e) Fences to enclose swimming pools shall not be subject to the above provisions, but must comply with all other Municipal By-laws and Ontario building Code regulations….
INVESTIGATION INTO BEACH WATER QUALITY IN THE SUMMER OF 2007: Three groups investigated beach water quality in Tiny this summer — the Severn Sound Environmental Association at Balm Beach, Jackson Park Beach and Woodland Beach; Environment Canada at Woodland and Balm; and the Simcoe-Muskoka District Health Unit at the usual series of public beaches. None of these groups has submitted reports, as yet. Already it is clear, however, that the Health Unit has changed its standard for recommending posting of a beach. In a letter written to the Township early in August, Jerry Capko, the County’s Safe Water Program Manager, said: “In past years, the geometric mean of a beach sample series has been the key factor in deciding whether to post a beach or not. . . . Current information based on analysis of previous years’ trends as well as the experience of other jurisdictions has allowed us to implement a wider set of judgment criteria for the 2007 season.” The result? Only one beach in Tiny was posted this summer — Woodland Beach Park — and only from the 15th to the 17th of August, compared to more than 30 postings last summer. Until the Health Unit makes the sample results available and fully describes the other factors taken into consideration, it is impossible to tell whether the new procedure is a good one. We note, however, that, in the past, a beach posted on a Wednesday because of high E. coli results from Monday’s testing often proved to have had acceptable E. coli counts for the Wednesday when analysis results came in on Friday.
PREPARATION BEGINS FOR THE TOWNSHIP’S OFFICIAL PLAN REVIEW: The Official Plan that came into force in 2001 is coming up for its first formal review. Two preparatory reports were presented by the Township’s Planning Department. One drew attention to provincial and county documents to which Tiny’s Official Plan must now conform. Many of these documents require that future development occur in Tiny’s hamlets and that natural resources be safeguarded.
The other report listed the amount of vacant land designated for development in Tiny’s various land categories:
• Shoreline (below the Nipissing Ridge along Georgian Bay and also around Farlain Lake) – 695.62 hectares (1,732.49 acres)
• Settlement Areas (Lafontaine, Perkinsfield, Toanche, Wyebridge, and Wyevale) – 112.3 hectares (278.9 acres)
• Country Residential (in the rural area) – 38.1 hectares (94.76 acres)
• Employment Area (the industrial park near the public works yard and the Huronia Airport) – 111.8 hectares (276.77 acres)
These figures suggest that the bulk of the land designated for future development is in the wrong place – the ecologically sensitive shoreline area — rather than the settlement areas.
1st Annual Mayor’s Charity Golf Tournament: This took place on Saturday, August 25, 2007 at the Balm Beachway Golf Course on Concession 11 East. The torrential downpour during registration did not dampen spirits; the skies then cleared and everyone was able to enjoy the sold-out event. Sixty golfers participated. Mayor Peggy Breckenridge presented a “big cheque” representing the event’s $3,000 proceeds to Habitat for Humanity during the official opening of Habitat’s ReStore on Saturday, September 22.
CHAMPLAIN CROSS PARK AT TOANCHE: Preparations are under way to celebrate the 400th Anniversary of Samuel de Champlain’s arrival in Ontario in 2015. It is claimed that Champlain erected a cross in or around Toanche in the year 1615, to claim the land for the King of France. In August, Matthew Desroches of the Trillium Foundation urged Council to set aside $15-20,000 to acquire land where the Champlain Cross is said to have once stood. Desroches argued that a new cross would maintain a 100-year history of commemorative crosses on that site.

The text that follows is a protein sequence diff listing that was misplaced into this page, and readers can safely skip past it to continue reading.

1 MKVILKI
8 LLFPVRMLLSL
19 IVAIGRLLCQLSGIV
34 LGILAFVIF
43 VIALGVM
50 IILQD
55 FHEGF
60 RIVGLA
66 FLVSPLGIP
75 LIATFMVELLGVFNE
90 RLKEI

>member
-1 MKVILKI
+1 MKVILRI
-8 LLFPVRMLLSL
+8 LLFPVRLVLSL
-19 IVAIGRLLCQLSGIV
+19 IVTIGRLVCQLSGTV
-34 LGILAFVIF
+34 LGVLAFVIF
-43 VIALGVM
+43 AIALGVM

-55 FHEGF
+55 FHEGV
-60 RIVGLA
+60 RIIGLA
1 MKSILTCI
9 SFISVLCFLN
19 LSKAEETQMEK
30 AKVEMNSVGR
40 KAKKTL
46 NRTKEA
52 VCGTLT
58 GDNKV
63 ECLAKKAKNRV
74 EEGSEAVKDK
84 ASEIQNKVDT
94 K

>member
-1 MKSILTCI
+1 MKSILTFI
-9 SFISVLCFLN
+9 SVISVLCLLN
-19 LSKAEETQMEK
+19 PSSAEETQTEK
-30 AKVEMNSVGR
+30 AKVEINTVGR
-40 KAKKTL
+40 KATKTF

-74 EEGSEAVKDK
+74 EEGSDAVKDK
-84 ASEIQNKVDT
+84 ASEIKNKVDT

In September, Council authorized staff to research the total cost and liability of becoming owners of the site.
OVERGROWN, ROCK STREWN SHORELINE CONCESSION ENDS AND PARKS: Township staff has run into difficulties in making shoreline road allowances (like the 8th) and parks (like the Lafontaine Park) usable and pleasant. The Ministry of Fisheries and the Ministry of Natural Resources have rejected plan after plan to redirect disruptive drains, manage vegetation, and remove rocks. Staff finds it frustrating that some private landowners have been allowed more latitude.
In August, Deputy Mayor George Lawrence suggested that the DFO be invited to visit some of the problem areas and make suggestions about remediation. Clerk/CAO Ruth Coursey suggested that the township invest in engineering studies by consultants used to dealing with government bureaucracies – possibly the Severn Sound Environmental Association or the Lake Huron Centre for Coastal Conservation.
Staff is to prepare a report, setting out the options.
BOARD WALKS FOR BLUEWATER PARK: In August, Council authorized a $40,000 expenditure for wood that is to be used for walkways. These are meant to keep users of Bluewater Park away from fragile native vegetation and sand dunes. The first walkway is to run from the end of Trew Avenue through the park to the shore.
GIANT’S TOMB SUBDIVISION MOVES FORWARD: In August Council passed a by-law authorizing LIMO Investments to develop its 12-lot, 11.3 (27.9 acre) subdivision on Giant’s Tomb Island.
REMOVAL OF (H) SYMPOLS FROM MANY PRO-PERTIES IN TOWNSHIP: In August, staff reported that H1, H2 and H3 symbols are to be removed from many affected properties and the property owners notified.
The H1 symbol concerns Holding Provisions in Shoreline areas to do with septic systems. A huge number of these are being lifted as a result of septic re-inspections. In some cases, older systems have proved to be functioning properly. In others, the necessary remedial work has been done.
The H2 symbol concerns Holding Provisions on private or unassumed roads. Ten of these are being lifted at various points in the Township.
The H3 symbol concerns the Holding Provision on properties adjacent to waste disposal sites. Three of these are being lifted in Part Lot 110, Concession 2 Old Survey.
To check whether an (H) is being removed from your property, go to “Planning & Development Report PD-10-07” on tiny.ca>Council Agenda>Committee of the Whole Agenda – 2007>CWC 16 August 27, 2007>F Staff Reports to Council>2 Planning and Development>(e).
BUILDING ACTIVITY DOWN: There has been a dramatic decline in building activity in the township in comparison with 2006. Where in 2006 total construction value stood at $27,440,000 at the end of August (on 453 building permits), this year, the value stood at $25,334,000 (on 371 building permits), and would have been $7 million lower if not for the inclusion of one project, the Lafontaine retirement complex, Le Villageois.